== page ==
Summer Construction Season in Full Swing
Projects include renovated dorms, more lab space| From BU Today | By Leslie Friday
Jeff Hoseth, associate director of construction services, in a gutted Sleeper Hall dorm room. Photo by Cydney Scott
One BU official calls it Extreme Makeover: Apartment Edition.
Sleeper Hall is undergoing a complete renovation this summer. Each of the dorm’s 316 rooms is getting a fresh coat of paint and new lighting, carpet, furniture, and closet wardrobes. Bathrooms are being remodeled. And the second floor student lounge will get a total facelift.
All that must be completed in less than three months, before students return for fall semester. “There is a lot of pressure,” says Jeff Hoseth, Facilities Management and Planning associate director of construction services, “and the contractors feel it.”
Sleeper Hall is among 38 projects targeted for Boston University’s aggressive summer construction season, which began the day after Commencement and runs until early August. Crews have been renovating dorms, expanding laboratory space, upgrading classroom technology, and making a series of energy-efficient improvements campus-wide since students left in May.
“We wait for this period all year,” says Thomas Daley, associate vice president for Facilities Management and Planning.
With an estimated price tag of $50 million, Daley says the investment is necessary to maintain BU and to grow the Charles River and Medical Campuses. “The buildings and infrastructure that we have have a finite lifetime,” he says. “You want to extend that lifetime as much as you can.”
Road closings or noise should not be an issue this construction season. “It’s probably not going to get much worse than it is right now,” Daley says.
In addition to Sleeper Hall, the residential brownstone at 203 Bay State Road will undergo a complete historical renovation. Nine faculty apartments will open at 85-87 St. Mary’s St. after a yearlong remodeling effort. And construction continues on the New Student Residence, at 815 Albany St., on the Medical Campus, which when completed will provide 104 two-bedroom apartments for School of Medicine students.
Crews are forging ahead on the Center for Student Services, at 100 Bay State Road, which will be the new home for academic advising programs, Student Services, the Center for Career Development, and a dining hall. The building is scheduled to open in September 2012.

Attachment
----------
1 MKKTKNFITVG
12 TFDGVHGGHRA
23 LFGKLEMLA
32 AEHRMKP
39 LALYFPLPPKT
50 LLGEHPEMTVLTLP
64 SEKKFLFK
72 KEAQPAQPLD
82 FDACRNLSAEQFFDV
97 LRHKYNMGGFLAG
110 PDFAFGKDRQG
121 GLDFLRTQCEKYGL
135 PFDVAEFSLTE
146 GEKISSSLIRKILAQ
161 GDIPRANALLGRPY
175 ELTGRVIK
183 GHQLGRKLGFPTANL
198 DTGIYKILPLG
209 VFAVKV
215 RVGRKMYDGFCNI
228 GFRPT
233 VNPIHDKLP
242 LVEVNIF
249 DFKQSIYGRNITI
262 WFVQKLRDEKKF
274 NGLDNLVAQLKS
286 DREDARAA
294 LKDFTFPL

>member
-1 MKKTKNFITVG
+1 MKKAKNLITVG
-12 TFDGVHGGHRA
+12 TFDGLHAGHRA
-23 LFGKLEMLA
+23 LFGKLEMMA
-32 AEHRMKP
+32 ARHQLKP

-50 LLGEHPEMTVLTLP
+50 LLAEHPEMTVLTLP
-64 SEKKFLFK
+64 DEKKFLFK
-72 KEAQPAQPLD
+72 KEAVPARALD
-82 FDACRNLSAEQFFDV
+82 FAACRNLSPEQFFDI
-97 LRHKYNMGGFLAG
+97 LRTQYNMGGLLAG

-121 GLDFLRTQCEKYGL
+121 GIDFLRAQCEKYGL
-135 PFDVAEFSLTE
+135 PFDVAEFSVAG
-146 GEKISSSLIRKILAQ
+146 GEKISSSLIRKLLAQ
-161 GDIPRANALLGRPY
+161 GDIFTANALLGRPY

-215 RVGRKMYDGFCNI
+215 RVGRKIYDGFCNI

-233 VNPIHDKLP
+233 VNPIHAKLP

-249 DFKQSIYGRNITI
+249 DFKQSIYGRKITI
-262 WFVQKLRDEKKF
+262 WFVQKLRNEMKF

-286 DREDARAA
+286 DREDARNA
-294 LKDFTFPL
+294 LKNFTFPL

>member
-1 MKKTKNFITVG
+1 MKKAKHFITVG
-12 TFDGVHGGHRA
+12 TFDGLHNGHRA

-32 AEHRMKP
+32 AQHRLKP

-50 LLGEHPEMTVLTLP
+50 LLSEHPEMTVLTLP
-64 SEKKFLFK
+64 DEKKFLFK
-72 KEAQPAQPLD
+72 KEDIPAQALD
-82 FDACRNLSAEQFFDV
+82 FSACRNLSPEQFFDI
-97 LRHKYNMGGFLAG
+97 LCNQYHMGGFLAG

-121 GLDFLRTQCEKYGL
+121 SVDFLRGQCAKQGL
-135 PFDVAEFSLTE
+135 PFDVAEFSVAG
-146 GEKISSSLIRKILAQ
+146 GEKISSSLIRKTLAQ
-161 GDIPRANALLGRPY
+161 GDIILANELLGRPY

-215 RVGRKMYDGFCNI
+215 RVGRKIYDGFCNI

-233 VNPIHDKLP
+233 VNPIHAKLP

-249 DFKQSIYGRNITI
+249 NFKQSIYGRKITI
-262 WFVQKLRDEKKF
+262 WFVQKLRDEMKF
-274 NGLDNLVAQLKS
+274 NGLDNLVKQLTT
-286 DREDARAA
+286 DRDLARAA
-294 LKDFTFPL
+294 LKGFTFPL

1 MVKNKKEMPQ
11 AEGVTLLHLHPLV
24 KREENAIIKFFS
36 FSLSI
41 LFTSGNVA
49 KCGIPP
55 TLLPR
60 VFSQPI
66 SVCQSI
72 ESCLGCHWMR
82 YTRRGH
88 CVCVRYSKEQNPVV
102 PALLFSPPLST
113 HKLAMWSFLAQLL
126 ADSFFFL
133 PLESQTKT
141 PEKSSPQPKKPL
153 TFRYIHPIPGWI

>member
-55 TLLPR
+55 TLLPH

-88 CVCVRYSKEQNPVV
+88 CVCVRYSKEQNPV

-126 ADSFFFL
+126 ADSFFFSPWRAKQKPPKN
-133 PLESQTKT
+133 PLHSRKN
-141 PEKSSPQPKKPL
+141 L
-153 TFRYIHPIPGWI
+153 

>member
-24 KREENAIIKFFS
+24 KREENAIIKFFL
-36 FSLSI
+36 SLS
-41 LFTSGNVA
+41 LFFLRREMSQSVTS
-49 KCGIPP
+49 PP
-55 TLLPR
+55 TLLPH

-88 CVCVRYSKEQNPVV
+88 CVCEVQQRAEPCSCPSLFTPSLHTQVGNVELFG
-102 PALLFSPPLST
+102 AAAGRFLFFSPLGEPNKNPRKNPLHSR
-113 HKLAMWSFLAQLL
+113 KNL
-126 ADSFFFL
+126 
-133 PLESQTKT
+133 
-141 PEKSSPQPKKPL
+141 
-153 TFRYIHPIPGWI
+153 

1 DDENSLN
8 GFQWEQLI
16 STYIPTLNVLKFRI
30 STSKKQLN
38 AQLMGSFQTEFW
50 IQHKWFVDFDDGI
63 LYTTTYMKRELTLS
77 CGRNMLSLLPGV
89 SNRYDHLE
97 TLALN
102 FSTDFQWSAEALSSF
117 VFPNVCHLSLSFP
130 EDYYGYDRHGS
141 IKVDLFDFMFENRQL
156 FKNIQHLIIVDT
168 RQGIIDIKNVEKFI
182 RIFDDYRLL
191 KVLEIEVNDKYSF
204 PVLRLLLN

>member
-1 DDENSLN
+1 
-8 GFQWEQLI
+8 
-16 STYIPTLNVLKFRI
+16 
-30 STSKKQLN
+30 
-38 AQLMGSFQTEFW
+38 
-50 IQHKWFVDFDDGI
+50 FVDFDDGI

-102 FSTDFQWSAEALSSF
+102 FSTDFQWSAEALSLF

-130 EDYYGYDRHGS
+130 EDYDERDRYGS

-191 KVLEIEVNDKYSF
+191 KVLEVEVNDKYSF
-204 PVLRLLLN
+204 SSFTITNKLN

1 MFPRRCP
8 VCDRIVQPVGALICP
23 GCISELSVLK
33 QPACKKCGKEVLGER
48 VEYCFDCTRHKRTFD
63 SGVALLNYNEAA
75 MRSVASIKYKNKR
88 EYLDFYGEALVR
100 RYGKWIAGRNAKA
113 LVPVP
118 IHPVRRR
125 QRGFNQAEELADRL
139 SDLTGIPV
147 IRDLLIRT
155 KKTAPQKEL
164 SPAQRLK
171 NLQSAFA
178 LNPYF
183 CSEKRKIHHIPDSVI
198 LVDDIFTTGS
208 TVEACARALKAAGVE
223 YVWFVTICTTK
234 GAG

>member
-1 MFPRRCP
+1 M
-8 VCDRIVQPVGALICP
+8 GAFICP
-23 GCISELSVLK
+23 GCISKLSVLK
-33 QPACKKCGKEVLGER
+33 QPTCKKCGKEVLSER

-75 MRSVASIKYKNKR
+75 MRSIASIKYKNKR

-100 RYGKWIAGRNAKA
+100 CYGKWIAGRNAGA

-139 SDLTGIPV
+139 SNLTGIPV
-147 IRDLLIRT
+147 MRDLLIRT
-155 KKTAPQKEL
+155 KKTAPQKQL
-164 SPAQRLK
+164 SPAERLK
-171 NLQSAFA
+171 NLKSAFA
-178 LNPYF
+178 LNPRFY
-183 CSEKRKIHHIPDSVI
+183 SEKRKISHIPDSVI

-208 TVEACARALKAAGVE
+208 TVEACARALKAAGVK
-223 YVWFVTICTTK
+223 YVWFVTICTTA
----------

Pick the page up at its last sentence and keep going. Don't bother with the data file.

Chemistry students and faculty will benefit from laboratory renovations at the Metcalf Center for Science and Engineering and at 712 Beacon St. Several auditoriums—including in the Metcalf Center, the College of Communication, and the Stone Science Building—will receive technology upgrades and revamped interiors.
Projection and media equipment, lighting controls, and stereo audio systems are being updated in 32 additional Charles River Campus classrooms this summer.
Work also continues on the new Hariri Institute for Computational Science & Engineering, at 111 Cummington St., which will open by fall semester, and the design phase of the School of Law remodeling and expansion continues. Officials plan to break ground on the new LAW wing, which will provide new classrooms, new study space, and an additional library, in May 2012. Construction is expected to take two years. The current tower should be remodeled over the next 15 months.
In a nod to the University’s emphasis on green building, the School of Law, the Center for Student Services, the New Student Residence, and the 85-87 St. Mary’s St. projects are all aiming for LEED (Leadership in Energy and Environmental Design) certification.
Sleeper Hall is being outfitted with energy-efficient lighting and occupancy sensors and most of its construction waste is being recycled, according to University sustainability director Dennis Carlberg.
Energy-efficient lighting systems are also being installed in Walter Brown Arena, Sargent College, and 44 Cummington St., and 500-plus windows are being replaced at the College of Arts & Sciences, Metropolitan College, and the Schools of Theology and Education. The new windows are more energy-efficient and historically accurate. In addition, the boilers in five buildings are being converted this summer from oil to natural gas systems, reducing BU’s carbon footprint by another 0.7 percent, Carlberg says.
Back at Sleeper Hall, Hoseth wraps up a tour of the gutted dorm and casually chats with the construction manager. He seems incapable of breaking a sweat, maybe because this is all déjà vu for him. After all, he oversaw last summer’s seamless remodeling of Claflin Hall.
Daley knows Hoseth will bring the dorm in on time. “He has to,” he says, “or the University is in a heck of a mess.”